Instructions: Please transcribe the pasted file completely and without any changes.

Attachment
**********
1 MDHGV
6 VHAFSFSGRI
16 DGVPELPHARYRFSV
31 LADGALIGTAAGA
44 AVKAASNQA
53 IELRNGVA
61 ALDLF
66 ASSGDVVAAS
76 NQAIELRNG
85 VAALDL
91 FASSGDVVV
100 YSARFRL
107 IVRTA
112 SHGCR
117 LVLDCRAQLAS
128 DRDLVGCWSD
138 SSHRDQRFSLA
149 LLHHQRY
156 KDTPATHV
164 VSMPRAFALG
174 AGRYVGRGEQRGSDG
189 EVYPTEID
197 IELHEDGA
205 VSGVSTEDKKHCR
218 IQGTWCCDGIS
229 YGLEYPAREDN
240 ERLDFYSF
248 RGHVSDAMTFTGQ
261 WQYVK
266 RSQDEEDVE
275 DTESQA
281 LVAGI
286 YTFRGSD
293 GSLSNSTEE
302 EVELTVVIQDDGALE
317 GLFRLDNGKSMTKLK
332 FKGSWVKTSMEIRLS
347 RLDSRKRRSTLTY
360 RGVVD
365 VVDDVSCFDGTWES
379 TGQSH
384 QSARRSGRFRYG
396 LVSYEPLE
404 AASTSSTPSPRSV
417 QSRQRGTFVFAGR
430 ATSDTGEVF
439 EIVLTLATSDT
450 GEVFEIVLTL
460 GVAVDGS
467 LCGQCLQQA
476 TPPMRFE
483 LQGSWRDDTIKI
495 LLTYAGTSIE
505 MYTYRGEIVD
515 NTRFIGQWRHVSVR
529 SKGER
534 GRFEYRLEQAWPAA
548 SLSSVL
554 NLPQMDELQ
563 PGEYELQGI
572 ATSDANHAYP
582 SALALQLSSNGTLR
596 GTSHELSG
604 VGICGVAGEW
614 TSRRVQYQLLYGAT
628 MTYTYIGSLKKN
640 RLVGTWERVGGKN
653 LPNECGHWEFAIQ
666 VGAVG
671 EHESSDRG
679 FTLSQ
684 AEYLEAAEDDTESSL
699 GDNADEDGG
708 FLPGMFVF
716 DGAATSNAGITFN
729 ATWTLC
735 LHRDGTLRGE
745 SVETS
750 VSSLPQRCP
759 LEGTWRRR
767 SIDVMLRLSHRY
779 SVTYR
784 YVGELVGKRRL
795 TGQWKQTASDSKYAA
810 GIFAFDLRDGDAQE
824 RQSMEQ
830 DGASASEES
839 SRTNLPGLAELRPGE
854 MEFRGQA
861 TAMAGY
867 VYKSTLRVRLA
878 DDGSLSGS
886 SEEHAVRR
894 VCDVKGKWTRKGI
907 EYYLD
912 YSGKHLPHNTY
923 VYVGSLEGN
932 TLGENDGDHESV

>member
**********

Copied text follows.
1 MDHGV
6 VHAFSFSGRI
16 DGVPELPHARYRFSV
31 LADGALIGTAAGA
44 AVKAASNQA
53 IELRNGVA
61 ALDLF
66 ASSGDVVAAS
76 NQAIELRNG
85 VAALDL
91 FASSGDVVV
100 YSARFRL
107 IVRTA
112 SHGCR
117 LVLDCRAQLAS
128 DRDLVGCWSD
138 SSHRDQRFSLA
149 LLHHQRY
156 KDTPATHV
164 VSMPRAFALG
174 AGRYVGRGEQRGSDG
189 EVYPTEID
197 IELHEDGA
205 VSGVSTEDKKHCR
218 IQGTWCCDGIS
229 YGLEYPAREDN
240 ERLDFYSF
248 RGHVSDAMTFTGQ
261 WQYVK
266 RSQDEEDVE
275 DTESQA
281 LVAGI
286 YTFRGSD
293 GSLSNSTEE
302 EVELTVVIQDDGALE
317 GLFRLDNGKSMTKLK
332 FKGSWVKTSMEIRLS
347 RLDSRKRRSTLTY
360 RGVVD
365 VVDDVSCFDGTWES
379 TGQSH
384 QSARRSGRFRYG
396 LVSYEPLE
404 AASTSSTPSPRSV
417 QSRQRGTFVFAGR
430 ATSDTGEVF
439 EIVLTLATSDT
450 GEVFEIVLTL
460 GVAVDGS
467 LCGQCLQQA
476 TPPMRFE
483 LQGSWRDDTIKI
495 LLTYAGTSIE
505 MYTYRGEIVD
515 NTRFIGQWRHVSVR
529 SKGER
534 GRFEYRLEQAWPAA
548 SLSSVL
554 NLPQMDELQ
563 PGEYELQGI
572 ATSDANHAYP
582 SALALQLSSNGTLR
596 GTSHELSG
604 VGICGVAGEW
614 TSRRVQYQLLYGAT
628 MTYTYIGSLKKN
640 RLVGTWERVGGKN
653 LPNECGHWEFAIQ
666 VGAVG
671 EHESSDRG
679 FTLSQ
684 AEYLEAAEDDTESSL
699 GDNADEDGG
708 FLPGMFVF
716 DGAATSNAGITFN
729 ATWTLC
735 LHRDGTLRGE
745 SVETS
750 VSSLPQRCP
759 LEGTWRRR
767 SIDVMLRLSHRY
779 SVTYR
784 YVGELVGKRRL
795 TGQWKQTASDSKYAA
810 GIFAFDLRDGDAQE
824 RQSMEQ
830 DGASASEES
839 SRTNLPGLAELRPGE
854 MEFRGQA
861 TAMAGY
867 VYKSTLRVRLA
878 DDGSLSGS
886 SEEHAVRR
894 VCDVKGKWTRKGI
907 EYYLD
912 YSGKHLPHNTY
923 VYVGSLEGN
932 TLGENDGDHESV

>member